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Next Week: Rubio Staff Hosts Mobile Office Hours

U.S. Senator Marco Rubio’s (R-FL) office will host in-person and virtual Mobile Office Hours next week to assist constituents with federal casework issues in their respective local communities. These office hours offer constituents who do not live close to one of...

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ICYMI: Rubio Joins WFLA Orlando

Jan 18, 2024 | Press Releases

U.S. Senator Marco Rubio (R-FL) joined Good Morning Orlando on News Radio Orlando WFLA to discuss the government spending deadline, USA Boxing allowing men to compete in women’s boxing, and harmful chemicals found at Florida military bases. See below for highlights, and listen here.

On the upcoming government spending deadline:

“The way the government is funded is, you pass these appropriations bills. Now, in fairness, the Senate has done that, although it hasn’t moved them on the [Senate] floor except for three of them…. Obviously, we [Republicans] are not in the majority, so we don’t control that process. But it comes down to doing that work. And when you don’t do that work, you hit these deadlines. That’s kind of where we are right now, unfortunately, and that’s no way to run the most important government in the world. But it’s where we find ourselves.”

On working through the legislative process to avoid last-minute backroom deals:

“What ends up happening is, you have these bills, and they work their way through committee. We did all of them here in the Senate. We didn’t get everything we wanted, but what happens is, if you don’t do it, then you’re left with these deadlines. And when you have these deadlines, what ends up happening is, just a handful of people in leadership and their staff go behind closed doors while everyone’s gone, and they come up with what they call ‘omnibuses,’ basically these funding bills. Then they put it on the floor and say: ‘Here’s the deal, take it or leave it. You’re either for opening the government, or closing it.’

“Not having appropriations bills empowers a handful of people in leadership and their staff to basically decide what we do. And that’s happened repeatedly over the last few years. I think it’s become sort of a habit that is manipulated by some leadership to put us in that spot. That’s something we have really got to get away from. A lot of people here complain about it, but no one seems to be willing to do what it takes to stop it from happening.”

On Rubio’s letter to USA Boxing about the organization allowing men to compete in women’s boxing:

“It’s stupid. I mean, nobody would listen to that and say that makes any sense. No one is talking about women deciding that they’re men and going to fight against men. It’s the other way around…. The biological advantages and differences really come into play, and people can be badly hurt. That’s what we’re talking about here.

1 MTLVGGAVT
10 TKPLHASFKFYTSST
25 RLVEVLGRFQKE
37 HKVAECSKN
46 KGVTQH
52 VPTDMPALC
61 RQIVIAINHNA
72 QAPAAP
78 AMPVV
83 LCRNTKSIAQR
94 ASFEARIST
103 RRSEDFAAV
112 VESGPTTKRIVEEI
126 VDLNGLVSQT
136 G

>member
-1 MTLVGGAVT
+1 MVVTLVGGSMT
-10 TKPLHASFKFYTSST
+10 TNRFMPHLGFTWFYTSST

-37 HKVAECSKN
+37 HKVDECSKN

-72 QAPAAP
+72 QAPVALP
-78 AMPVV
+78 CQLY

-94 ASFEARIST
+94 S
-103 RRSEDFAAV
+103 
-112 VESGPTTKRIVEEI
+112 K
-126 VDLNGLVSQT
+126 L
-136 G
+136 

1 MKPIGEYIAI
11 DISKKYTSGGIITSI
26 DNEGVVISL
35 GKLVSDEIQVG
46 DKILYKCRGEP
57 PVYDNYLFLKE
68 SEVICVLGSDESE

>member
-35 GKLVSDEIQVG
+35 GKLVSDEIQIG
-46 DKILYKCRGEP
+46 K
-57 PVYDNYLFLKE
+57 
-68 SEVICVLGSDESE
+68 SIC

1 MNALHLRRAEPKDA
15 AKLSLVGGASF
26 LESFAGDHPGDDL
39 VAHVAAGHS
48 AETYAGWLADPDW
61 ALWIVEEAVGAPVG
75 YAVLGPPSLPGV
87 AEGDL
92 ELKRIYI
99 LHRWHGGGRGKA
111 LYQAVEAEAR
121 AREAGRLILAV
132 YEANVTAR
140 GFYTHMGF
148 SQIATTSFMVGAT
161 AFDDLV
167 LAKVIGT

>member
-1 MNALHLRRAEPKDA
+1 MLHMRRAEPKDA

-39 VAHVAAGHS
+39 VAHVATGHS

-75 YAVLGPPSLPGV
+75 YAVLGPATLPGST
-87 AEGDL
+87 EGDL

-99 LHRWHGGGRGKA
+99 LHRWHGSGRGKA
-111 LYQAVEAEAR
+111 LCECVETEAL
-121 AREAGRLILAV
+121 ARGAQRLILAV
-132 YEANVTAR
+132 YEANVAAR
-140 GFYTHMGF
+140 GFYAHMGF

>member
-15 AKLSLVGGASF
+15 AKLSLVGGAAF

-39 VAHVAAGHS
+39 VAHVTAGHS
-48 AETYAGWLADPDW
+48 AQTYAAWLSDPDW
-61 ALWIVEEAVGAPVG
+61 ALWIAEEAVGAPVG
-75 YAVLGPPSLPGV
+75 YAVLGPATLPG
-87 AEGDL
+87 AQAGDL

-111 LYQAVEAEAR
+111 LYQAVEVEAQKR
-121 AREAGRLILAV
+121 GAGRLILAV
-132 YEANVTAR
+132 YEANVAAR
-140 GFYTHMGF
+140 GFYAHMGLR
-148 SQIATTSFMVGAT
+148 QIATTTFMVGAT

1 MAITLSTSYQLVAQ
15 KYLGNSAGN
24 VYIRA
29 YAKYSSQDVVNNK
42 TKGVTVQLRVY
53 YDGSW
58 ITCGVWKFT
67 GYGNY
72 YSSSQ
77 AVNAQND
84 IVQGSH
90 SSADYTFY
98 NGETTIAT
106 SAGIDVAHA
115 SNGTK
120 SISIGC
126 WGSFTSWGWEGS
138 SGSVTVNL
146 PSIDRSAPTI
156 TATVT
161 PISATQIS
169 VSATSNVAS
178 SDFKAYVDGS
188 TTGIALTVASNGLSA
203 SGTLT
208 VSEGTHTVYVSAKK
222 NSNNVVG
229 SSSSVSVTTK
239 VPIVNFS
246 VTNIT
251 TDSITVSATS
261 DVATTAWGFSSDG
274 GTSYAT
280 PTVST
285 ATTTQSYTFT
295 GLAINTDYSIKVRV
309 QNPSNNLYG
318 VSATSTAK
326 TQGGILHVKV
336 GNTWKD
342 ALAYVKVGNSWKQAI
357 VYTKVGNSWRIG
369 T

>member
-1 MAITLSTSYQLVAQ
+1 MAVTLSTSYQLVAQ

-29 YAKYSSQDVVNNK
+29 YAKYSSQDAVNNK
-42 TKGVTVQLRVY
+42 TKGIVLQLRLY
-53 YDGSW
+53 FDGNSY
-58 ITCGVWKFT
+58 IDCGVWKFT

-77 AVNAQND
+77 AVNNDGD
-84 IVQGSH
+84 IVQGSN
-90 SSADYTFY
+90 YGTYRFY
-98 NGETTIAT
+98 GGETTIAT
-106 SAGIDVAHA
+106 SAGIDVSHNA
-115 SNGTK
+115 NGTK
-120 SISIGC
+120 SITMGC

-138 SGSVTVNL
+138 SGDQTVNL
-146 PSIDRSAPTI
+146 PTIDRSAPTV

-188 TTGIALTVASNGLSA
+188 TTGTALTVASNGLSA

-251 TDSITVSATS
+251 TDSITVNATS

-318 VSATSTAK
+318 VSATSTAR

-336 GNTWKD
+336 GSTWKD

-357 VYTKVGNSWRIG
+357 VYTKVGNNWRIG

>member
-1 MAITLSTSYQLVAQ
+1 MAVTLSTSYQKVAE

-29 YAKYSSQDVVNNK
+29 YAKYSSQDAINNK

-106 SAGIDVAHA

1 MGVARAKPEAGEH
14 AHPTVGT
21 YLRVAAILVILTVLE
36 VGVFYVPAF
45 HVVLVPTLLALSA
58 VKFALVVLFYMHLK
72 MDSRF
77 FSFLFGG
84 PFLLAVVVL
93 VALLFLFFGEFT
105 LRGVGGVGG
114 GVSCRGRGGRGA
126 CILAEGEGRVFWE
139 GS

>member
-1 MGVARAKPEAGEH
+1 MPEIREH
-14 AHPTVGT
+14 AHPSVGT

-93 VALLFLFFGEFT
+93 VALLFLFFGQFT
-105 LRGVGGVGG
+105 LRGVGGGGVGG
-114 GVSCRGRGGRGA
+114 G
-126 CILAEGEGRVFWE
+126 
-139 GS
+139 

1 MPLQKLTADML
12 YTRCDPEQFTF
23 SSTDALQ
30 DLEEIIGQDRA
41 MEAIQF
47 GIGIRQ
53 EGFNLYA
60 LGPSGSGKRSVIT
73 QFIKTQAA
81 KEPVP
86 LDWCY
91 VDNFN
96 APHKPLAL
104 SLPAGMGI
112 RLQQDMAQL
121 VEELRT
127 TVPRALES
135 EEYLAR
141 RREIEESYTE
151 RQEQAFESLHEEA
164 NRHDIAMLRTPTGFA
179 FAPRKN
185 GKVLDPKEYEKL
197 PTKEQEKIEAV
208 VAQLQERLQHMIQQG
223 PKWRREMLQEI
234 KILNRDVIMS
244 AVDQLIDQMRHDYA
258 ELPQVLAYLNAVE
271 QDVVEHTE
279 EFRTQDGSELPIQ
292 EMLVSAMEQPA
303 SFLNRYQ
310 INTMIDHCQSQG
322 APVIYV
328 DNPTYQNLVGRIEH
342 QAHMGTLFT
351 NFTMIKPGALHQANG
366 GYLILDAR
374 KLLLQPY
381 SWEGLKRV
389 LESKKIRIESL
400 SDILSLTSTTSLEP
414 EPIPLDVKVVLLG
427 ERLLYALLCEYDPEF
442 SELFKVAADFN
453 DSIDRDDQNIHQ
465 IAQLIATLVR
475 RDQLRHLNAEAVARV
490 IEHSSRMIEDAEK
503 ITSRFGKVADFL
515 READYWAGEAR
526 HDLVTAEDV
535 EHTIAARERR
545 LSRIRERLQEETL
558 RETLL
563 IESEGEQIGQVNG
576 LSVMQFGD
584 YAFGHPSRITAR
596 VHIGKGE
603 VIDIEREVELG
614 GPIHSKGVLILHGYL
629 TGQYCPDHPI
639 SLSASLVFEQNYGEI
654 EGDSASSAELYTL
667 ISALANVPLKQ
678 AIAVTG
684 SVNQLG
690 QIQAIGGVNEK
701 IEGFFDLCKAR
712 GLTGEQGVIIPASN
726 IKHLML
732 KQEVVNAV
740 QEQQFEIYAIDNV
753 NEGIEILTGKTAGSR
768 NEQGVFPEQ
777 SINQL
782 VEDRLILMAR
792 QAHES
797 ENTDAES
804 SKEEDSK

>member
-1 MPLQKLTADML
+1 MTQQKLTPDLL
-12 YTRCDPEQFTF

“If you take the best MMA fighter on the planet who’s a woman, she will tell you herself that there is an unfair biological advantage in a fight against a man in a cage. I think it extends to boxing. This is not basketball, soccer, track, swimming, or something else. People can get hurt here, [and they] can get hurt badly. 

“I think one of the impacts this could have is to destroy women’s boxing. If you’re a fan of women’s boxing, this could destroy it. If just a handful of men decide, ‘We’re now women, we’re going to go and fight women,’ it’ll destroy the sport.”

On Rubio’s letter seeking answers about “forever chemicals” at Florida military bases: 

“Unfortunately, these installations have been places where both [the government] and commercial contractors have dumped stuff into the ground for a long time. We have unusually high levels of PFAS [per- and poly-fluoroalkyl substances]. Men, women, and their dependents who live on base have been taking this stuff in for a long time. We’re beginning to see, potentially, some of the health impacts of it. 

“[Investigation] is a good place for us to start, particularly because the people who are stationed are living there because they’re told they have to live there, [while] they’re serving our country in the process. Years later, they’re manifesting health conditions, and oftentimes don’t get it covered because [the U.S. Department of Veterans Affairs] argues it’s not service-related. My hope is that we’ll put a real emphasis on helping that, because we’ve got a lot of people who served our country that now have all kinds of conditions, some of which medical experts are attributing to these chemicals in these sites. 40 years ago, when they were doing this stuff, nobody knew what the impacts would be. But now we do.”